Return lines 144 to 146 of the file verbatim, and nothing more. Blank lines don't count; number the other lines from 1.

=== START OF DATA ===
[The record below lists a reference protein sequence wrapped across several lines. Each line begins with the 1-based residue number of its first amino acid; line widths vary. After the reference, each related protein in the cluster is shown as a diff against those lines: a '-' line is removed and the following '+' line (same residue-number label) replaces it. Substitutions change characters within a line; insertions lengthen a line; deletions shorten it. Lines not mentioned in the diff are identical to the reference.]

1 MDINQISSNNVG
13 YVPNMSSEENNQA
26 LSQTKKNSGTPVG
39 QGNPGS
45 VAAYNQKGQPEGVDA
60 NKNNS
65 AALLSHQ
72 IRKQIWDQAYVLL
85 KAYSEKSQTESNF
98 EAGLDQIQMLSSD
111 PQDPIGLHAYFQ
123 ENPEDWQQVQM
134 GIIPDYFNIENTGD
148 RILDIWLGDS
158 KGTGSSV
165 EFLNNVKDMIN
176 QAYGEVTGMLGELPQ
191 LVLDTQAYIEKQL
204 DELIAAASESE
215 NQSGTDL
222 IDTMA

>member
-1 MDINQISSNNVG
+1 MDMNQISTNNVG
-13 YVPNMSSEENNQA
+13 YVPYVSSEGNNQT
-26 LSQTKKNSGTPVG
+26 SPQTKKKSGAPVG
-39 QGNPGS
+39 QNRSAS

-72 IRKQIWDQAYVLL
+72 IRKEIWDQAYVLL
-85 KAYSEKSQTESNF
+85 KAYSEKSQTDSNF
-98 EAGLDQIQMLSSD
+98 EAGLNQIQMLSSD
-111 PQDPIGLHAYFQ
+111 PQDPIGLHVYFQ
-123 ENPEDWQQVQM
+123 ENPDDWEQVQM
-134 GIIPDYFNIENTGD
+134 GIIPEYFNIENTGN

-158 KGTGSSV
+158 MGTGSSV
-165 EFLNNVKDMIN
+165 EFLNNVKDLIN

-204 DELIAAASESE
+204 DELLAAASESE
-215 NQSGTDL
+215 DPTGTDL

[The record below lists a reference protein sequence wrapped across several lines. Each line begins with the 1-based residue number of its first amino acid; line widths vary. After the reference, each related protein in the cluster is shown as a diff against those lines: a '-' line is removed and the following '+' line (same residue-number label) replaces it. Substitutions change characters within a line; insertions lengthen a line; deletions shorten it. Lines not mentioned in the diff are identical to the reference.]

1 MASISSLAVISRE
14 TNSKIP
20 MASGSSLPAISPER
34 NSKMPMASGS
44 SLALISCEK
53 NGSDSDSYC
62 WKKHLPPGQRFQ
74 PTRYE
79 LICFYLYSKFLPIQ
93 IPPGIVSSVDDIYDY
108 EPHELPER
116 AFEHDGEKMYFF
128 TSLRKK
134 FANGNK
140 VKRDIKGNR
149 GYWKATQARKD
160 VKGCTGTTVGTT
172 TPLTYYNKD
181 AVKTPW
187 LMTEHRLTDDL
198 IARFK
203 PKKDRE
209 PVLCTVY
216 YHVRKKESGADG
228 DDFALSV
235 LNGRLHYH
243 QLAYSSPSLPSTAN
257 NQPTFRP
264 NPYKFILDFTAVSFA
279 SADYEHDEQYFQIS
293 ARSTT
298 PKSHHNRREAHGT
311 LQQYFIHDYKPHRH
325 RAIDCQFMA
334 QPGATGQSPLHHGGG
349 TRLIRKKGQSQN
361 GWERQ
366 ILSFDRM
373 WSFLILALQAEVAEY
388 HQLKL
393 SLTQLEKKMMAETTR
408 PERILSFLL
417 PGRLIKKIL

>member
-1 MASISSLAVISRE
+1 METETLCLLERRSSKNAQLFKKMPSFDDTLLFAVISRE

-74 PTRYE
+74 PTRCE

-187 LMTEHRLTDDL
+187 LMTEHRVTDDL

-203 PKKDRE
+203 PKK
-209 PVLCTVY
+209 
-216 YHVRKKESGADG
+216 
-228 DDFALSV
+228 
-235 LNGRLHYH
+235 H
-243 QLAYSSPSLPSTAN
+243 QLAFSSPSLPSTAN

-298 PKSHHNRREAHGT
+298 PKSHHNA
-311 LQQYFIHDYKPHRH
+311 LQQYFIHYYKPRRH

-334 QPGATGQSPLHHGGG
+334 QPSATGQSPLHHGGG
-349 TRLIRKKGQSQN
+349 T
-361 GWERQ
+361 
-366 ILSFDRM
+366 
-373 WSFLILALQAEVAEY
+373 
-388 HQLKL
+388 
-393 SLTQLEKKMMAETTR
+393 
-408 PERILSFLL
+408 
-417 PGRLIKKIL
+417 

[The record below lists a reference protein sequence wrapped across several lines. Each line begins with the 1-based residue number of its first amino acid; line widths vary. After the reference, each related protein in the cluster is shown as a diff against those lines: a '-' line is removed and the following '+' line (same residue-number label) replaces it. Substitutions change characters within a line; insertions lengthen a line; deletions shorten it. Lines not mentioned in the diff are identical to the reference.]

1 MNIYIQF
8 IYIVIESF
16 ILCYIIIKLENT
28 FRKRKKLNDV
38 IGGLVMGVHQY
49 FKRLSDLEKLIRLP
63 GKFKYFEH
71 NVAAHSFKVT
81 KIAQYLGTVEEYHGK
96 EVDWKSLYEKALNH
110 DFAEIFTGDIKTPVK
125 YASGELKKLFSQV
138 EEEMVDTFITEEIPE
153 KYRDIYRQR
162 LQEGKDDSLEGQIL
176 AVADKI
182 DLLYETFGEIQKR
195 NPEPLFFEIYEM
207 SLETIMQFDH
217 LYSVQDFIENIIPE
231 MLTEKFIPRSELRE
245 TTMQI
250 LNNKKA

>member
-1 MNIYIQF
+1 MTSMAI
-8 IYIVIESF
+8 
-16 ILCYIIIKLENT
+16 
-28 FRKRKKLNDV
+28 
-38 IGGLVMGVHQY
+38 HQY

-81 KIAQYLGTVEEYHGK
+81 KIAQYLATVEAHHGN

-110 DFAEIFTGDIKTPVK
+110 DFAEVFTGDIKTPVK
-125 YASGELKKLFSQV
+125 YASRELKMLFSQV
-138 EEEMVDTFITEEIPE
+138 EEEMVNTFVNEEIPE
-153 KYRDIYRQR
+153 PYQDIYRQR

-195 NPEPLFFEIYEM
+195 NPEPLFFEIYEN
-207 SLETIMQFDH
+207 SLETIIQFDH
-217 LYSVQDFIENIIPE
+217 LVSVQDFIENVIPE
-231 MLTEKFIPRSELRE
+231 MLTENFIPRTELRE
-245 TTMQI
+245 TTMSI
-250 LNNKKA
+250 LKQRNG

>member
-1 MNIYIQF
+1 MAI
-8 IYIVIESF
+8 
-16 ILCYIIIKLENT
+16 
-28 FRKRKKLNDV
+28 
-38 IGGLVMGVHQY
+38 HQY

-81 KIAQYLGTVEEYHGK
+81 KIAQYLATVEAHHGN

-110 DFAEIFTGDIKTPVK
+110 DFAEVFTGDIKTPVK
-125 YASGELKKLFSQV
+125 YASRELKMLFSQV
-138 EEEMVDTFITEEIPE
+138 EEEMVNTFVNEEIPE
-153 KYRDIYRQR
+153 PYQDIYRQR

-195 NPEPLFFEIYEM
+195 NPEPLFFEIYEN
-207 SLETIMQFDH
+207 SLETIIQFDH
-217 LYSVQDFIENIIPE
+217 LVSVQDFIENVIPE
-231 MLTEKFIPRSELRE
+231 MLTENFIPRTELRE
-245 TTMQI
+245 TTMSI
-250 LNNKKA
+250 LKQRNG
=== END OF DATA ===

63 GKFKYFEH
71 NVAAHSFKVT
81 KIAQYLGTVEEYHGK